‘Take a deep breath’ — Get ready for the viaduct closure just two days away

SEATTLE - The viaduct’s days are numbered, meaning our days are about to get frustrating.

The viaduct closes permanently this Friday at 10 p.m. The new tunnel that replaces the viaduct will not be open to traffic until early February. So in the meantime 90,000 vehicles that travel on the viaduct everyday will clog highways and downtown Seattle streets.

“Trips are going to take longer no matter where you live in the metropolitan area,” David Sowers of WSDOT said.

When the viaduct shut down in 2016 for a little over a week WSDOT says traffic started a lot earlier and lasted longer on all major highways whether you were coming from Federal Way, Tacoma or Bellevue.

“We saw a lot of added commute times on Westbound routes on 520 and I-90,” Sowers said.

WSDOT told Q13 News last week that traffic on I-5 starting Monday morning could begin as early as 4:30.

As for downtown Seattle streets, good luck trying to predict the worst roads.
“We are not focusing on corridors because it’s really going to be dispersed everybody is going to try and find their back way,” SDOT’s Director of Downtown Mobility Heather Marx said.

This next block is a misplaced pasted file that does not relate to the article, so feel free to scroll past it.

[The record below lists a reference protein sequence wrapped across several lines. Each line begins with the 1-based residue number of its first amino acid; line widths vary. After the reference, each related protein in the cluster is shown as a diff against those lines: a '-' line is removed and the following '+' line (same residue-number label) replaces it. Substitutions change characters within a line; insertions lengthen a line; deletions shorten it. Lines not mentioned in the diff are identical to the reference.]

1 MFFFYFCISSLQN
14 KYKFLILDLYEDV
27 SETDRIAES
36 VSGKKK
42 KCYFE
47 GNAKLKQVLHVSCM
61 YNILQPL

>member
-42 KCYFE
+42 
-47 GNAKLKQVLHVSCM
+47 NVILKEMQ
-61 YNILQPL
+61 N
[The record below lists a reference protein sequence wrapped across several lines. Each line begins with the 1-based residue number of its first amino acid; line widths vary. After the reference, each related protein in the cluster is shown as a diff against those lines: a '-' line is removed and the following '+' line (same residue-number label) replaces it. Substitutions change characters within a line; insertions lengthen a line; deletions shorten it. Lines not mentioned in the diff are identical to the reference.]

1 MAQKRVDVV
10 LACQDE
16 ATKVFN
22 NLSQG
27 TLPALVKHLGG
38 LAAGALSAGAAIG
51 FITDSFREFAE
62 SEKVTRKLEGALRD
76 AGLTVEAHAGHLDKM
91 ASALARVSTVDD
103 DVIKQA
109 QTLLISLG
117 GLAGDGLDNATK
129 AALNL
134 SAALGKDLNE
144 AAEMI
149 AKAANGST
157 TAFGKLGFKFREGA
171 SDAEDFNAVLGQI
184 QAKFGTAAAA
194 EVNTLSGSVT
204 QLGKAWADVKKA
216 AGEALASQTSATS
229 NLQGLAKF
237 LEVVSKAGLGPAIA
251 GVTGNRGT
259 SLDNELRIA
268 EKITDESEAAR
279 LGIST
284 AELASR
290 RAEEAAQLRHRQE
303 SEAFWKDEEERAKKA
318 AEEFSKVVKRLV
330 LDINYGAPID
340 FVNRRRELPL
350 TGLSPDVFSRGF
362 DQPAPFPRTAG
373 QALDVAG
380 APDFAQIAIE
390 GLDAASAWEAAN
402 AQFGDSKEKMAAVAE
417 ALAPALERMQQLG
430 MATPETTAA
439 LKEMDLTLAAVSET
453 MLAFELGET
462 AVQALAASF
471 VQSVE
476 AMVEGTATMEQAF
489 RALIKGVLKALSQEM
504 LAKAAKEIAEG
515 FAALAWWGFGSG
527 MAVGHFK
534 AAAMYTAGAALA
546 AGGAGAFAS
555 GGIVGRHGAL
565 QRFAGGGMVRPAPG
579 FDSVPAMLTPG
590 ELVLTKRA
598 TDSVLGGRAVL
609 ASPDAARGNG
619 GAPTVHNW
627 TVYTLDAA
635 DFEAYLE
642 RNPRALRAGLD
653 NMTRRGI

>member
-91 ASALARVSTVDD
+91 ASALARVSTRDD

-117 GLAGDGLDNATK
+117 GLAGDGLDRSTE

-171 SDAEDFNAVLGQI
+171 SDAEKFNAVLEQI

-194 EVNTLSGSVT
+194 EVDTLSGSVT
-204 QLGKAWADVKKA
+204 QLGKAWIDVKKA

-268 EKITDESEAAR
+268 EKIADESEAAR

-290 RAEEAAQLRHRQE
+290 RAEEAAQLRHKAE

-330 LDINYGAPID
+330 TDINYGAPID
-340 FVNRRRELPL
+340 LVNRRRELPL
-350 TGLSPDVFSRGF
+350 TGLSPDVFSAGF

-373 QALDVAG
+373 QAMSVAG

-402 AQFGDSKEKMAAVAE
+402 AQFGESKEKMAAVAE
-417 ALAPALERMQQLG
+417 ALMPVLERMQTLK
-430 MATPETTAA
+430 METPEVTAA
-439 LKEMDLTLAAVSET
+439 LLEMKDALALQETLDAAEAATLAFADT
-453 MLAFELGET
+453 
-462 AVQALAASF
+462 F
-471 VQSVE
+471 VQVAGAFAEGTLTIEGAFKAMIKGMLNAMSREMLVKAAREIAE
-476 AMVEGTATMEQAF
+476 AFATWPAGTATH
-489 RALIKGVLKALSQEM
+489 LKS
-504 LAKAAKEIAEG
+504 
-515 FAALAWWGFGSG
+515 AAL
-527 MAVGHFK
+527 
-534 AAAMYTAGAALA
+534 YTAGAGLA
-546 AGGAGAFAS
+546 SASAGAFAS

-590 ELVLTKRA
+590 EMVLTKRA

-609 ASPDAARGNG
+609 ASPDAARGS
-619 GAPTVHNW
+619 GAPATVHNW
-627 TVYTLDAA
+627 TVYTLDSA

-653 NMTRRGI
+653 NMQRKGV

But Q13 News dug up some data from 2016 when 1st Avenue saw 12,000 more cars on one of the viaduct closure days. That was a 60% increase.

Right now half a million cars travel through the downtown core everyday but even if you live in  neighborhoods like Ballard or Wallingford, expect backups too.

“This closure is going to be nothing we have ever experienced before, and it’s going to have region-wide impact,” Marx said.

If there is any consolation, we are all in it together.

“Take the temperature down because we really have to look out for each other,” Marx said.

So here are some naughty things we shouldn’t be doing.

For one, blocking the box.

“If you try to make it through that red light you are just going to block traffic for thousands of commuters,” Assistant Chief Steve Hirjak of the Seattle Police Department said.

If you see no parking signs don’t even think about it. SDOT says those parking signs are there in case emergency responders need to use them.

And if you get into a minor accident don’t just sit there until police arrive.

“You are in a fender bender and your car can move pull over into the nearest parking lot get yourself off the road,” Marx said.

As we all prepare for the longest closure Puget Sound has ever seen here is another piece of advice.

“A bad commute can ruin your whole day. Everybody just take a deep breath,” Marx said.

You know it's bad when SDOT tells you to take a deep breath.